Arguably, some of the greatest hits of all time have been created with dystopian themes. It’s probably why they strike a proverbial chord with their audiences. From Prince to Good Charlotte, Imagine Dragons and Bright Eyes, here are a select few I listen to when constructing a scene in one of my books.
- Eve of Destruction, Barry McGuire.
The lyrics are bare, the music is raw. One of the biggest dystopian tunes to hit the radio, this protest song invaded our homes in the mid-sixties as a reminder of the things we risk losing. Despite multiple recordings reproducing the war warning, and McGuire’s reluctance to perform the song after he became a born again Christian, the original chart topper still leaves a Dystopian taste in the mouth.
So tell me, are we on the eve of destruction?
The lyrics are bare, the music raw.
- Radioactive, Imagine Dragons
Radioactive’s meaning has been debated since its public release. Both lyrics and clip present a picture of puppets and elites pulling their strings. Staring Lou Diamond Phillips, the clip is one of the more intriguing early 21st century music videos to be released. With 999 million hits on Vevo, the song suggests a place for revolution in our society, reminding us as McGuire does to correct the injustices and pay attention to the inequities of what we call Western civilisation.
- Silent Lucity, Queensrÿche
Queensrÿche has bucked the music industry for years. With one of their more popular Empire album hits, Silent Lucidity took on a life of its own as the band touched on more socially conscious issues with their lyrics.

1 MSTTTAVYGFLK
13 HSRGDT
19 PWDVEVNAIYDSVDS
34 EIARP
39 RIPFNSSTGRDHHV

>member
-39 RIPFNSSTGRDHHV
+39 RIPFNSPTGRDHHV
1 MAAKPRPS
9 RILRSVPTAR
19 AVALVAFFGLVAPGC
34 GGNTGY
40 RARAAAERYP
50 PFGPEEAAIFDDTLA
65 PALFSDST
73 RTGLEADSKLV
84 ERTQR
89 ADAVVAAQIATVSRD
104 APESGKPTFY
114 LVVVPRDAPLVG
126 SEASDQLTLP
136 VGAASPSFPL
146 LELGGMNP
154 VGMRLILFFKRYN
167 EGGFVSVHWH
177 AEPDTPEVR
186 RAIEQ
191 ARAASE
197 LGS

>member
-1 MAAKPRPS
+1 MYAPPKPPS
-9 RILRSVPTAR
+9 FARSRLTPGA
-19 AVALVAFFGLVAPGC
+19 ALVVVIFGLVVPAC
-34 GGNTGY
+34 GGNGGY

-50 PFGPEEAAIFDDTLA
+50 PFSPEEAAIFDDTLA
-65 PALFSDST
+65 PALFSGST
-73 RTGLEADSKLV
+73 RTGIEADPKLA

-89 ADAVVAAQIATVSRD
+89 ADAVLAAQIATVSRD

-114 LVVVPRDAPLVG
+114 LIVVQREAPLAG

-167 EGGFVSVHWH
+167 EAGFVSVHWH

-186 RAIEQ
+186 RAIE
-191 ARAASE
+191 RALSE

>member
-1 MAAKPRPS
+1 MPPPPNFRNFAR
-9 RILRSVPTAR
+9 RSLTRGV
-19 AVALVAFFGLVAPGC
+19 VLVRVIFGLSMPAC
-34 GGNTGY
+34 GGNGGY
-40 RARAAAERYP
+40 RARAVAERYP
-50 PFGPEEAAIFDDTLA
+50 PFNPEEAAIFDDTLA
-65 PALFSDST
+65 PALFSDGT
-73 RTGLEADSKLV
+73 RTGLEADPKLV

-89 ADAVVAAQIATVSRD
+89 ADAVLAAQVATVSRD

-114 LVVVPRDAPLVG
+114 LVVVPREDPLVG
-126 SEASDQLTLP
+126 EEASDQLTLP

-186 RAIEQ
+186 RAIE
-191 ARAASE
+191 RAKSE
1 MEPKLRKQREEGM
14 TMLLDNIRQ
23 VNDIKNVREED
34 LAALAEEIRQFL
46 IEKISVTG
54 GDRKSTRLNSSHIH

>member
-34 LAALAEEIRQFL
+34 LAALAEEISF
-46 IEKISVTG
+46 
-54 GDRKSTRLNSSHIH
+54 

- Forever Young, Youth Group
A few versions of this song have been released over the years, but Youth Group’s haunting production brings the story alive. Lyrics like “Hoping for the best, but expecting the worst. Are you gonna drop the bomb or not,” places humanity’s survival on our leaders shoulders, reflecting on the era of its conception and original release: The not-so-Cold War.
- Old Soul Song (For The New World Order), Bright Eyes
Bright Eyes’ incredibly potent song reminds us of our eroding freedoms and truth. From the “old song on the clock radio” to “the barricades” keeping us off the street, the all too poignant lyrics highlight today’s censored world. Bright Eyes’ NWO song has a dystopian warning to it that we’d all do well to remember.
- Room of Angel, Akira Yamaoka
The Silent Hill 4 soundtrack’s haunting voice with dark undertones present a piano leaving you wanting for more despite your heart weighing heavily for the things missing in your life.
- Another Brick In The Wall, Pink FloydFor any fan of music, this choice from Pink Floyd comes as no surprise. After all, are we all not just “another brick in the wall?”
- The River, Good Charlotte
Be it a religious song or one reflecting on the disintegrating morals of society, the listener can’t help but hear the typical angst coming from the singer. The River reflects on society’s promise of beauty and riches delivering on the bare minimum. Will our children return to us unscathed, is the question. Madden’s follow-up song years later, a self-confessed sequel to The River, is equally dark with its confronting biblical tones. City of Sin’s “There’s fires always burning, there’s war out on the street, in the house off evil she told me I could sleep…” reflects on the changing ethos in society today. Judge for yourself.
- Welcome to the Jungle, Guns N’ Roses
Is it about drugs or is it about war? With the repetitive theme of money, greed and suffering, does it really matter? Either way, the Gunner’s hit nailed the dystopian darkness that lurks beneath the city.
- 1999, Prince
I know. Like me you’ve probably been bopping around to this song in your underwear, singing into a hairbrush since the song’s conception . . . ugh, bad image. But have you ever given some thought to Prince’s party lyrics? They’re quite the dire warning.
“Party like it’s 1999” folks, because according to this song, we’re all outta time . . .
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